Pheidole ants, of which there are more than 1,100 known species, making the genus one of the largest in the taxonomic system, are known for their extraordinary diversity. And among their sundry forms is a “supersoldier” subcaste, a rare group of ant sumo wrestlers. But as a team of scientists from Europe, Canada, and the United States has discovered, although supersoldiers are produced by just a few Pheidole species and thus are infrequent in nature, all Pheidole ants have the potential to produce them, and they have possessed this ability since the genus evolved some 35 to 60 million years ago.
The study, published in Science, reveals that the production of Pheidole supersoldiers is the result of a developmental program that likely was present in the common ancestor of all Pheidole ants. It also suggests that the production of supersoldiers may be triggered by environmental factors and that repeated stimulation of the developmental program through time allowed the evolution of supersoldier subcastes to occur in parallel in different Pheidole species.
Supersoldiers are produced with some frequency in at least eight Pheidole species found in the southwestern United States, generally in areas also inhabited by predatory army ants. Pheidole species apparently have evolved different strategies to deal with army ant raids; for example, while some species evacuate their nests and flee, others stay put and rely on supersoldiers for defense. When army ants attack, supersoldiers block nest entrances with their large heads, preventing invaders from penetrating the colony. The giants also use their extra large size to intimidate and fight off the enemy.
The researchers began investigating the development of supersoldiers after having observed a supersoldier-like subcaste in a wild colony of Pheidole morrisi ants. The supersoldier-like individuals, the team believed, arose from abnormalities in the growth and the development of soldier larvae. To test their hypothesis, they reconstructed the evolutionary history of 11 Pheidole species, two of which, P. obtusospinosa and P. rhea, produce supersoldier subcastes. The analyses revealed that the subcastes evolved independently in these two species, meaning that the subcastes evolved in parallel. This in turn presumably enabled adaptive variation and the emergence of new phenotypes (observable traits) in each species. New phenotypes are vital in helping species' thrive in their environments.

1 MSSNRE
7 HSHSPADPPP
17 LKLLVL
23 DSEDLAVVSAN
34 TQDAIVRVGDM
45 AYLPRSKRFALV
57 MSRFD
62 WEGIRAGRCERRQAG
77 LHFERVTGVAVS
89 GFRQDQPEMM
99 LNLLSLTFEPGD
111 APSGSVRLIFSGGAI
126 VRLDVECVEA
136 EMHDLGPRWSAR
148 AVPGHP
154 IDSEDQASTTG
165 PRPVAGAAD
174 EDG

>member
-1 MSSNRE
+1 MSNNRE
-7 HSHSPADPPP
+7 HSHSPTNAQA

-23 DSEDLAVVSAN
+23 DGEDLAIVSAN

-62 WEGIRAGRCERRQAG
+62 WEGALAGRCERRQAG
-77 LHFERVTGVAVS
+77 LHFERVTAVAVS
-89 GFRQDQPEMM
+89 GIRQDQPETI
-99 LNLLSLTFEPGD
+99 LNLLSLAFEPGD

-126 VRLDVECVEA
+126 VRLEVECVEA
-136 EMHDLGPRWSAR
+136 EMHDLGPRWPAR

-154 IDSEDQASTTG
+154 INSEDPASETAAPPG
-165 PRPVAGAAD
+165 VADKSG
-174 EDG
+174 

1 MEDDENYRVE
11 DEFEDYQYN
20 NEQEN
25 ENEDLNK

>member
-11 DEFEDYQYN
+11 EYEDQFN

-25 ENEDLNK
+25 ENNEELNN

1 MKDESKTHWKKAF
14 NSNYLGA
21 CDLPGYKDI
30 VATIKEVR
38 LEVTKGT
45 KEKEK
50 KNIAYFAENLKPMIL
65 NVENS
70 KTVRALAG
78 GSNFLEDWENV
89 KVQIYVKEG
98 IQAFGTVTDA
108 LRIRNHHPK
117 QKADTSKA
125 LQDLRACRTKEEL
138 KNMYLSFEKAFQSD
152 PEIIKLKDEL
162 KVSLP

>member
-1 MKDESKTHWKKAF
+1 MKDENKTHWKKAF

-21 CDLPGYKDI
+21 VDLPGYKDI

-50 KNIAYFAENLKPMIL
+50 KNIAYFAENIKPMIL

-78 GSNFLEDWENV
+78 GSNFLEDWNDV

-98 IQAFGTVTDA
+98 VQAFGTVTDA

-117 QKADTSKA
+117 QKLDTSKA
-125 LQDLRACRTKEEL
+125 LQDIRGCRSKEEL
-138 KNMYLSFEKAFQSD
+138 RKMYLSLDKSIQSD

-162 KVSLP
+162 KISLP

The ability of some Pheidole species to repeatedly produce supersoldiers appears to be mediated by a substance known as juvenile hormone, the production of which is thought to be dictated by nutrition, with increased availability of nutrients facilitating the development of supersoldiers. Because the entire Pheidole genus was suspected of retaining an ancestral potential for supersoldiers, the researchers exposed P. hyatti and P. spadonia (two species that do not normally produce supersoldiers) to the chemical methoprene, which mimics juvenile hormone. Following exposure to methoprene, both species produced supersoldier-like ants, indicating that the developmental potential had in fact been retained.
The researchers suspect that the ancestral developmental program of supersoldiers in Pheidole is the result of genetic accommodation, a process characterized by the emergence and incorporation of a new phenotype into a population. Genetic accommodation occurs through natural selection, in which environmental factors control the frequency and expression of genes. Possible selection pressures for supersoldier production in Pheidole may include nutrient availability and army ant raids.
The limited number of Pheidole species that produce supersoldier subcastes suggests that selection pressures favoring the giants have lessened over time. For example, selection for supersoldiers may have been reduced in P. hyatti when the species found greater success in nest evacuation compared with supersoldier defense during army ant attacks. Still, all Pheidole retain the developmental program for supersoldiers, possibly because its loss would compromise the development of the soldier caste itself.
Kara Rogers is a freelance science writer and senior editor of biomedical sciences at Encyclopaedia Britannica, Inc. She is a member of the National Association of Science Writers and author of Science Up Front on the Britannica Blog. She holds a Ph.D. in Pharmacology/Toxicology, but enjoys reading and writing about all things science. You can follow her on Twitter at @karaerogers.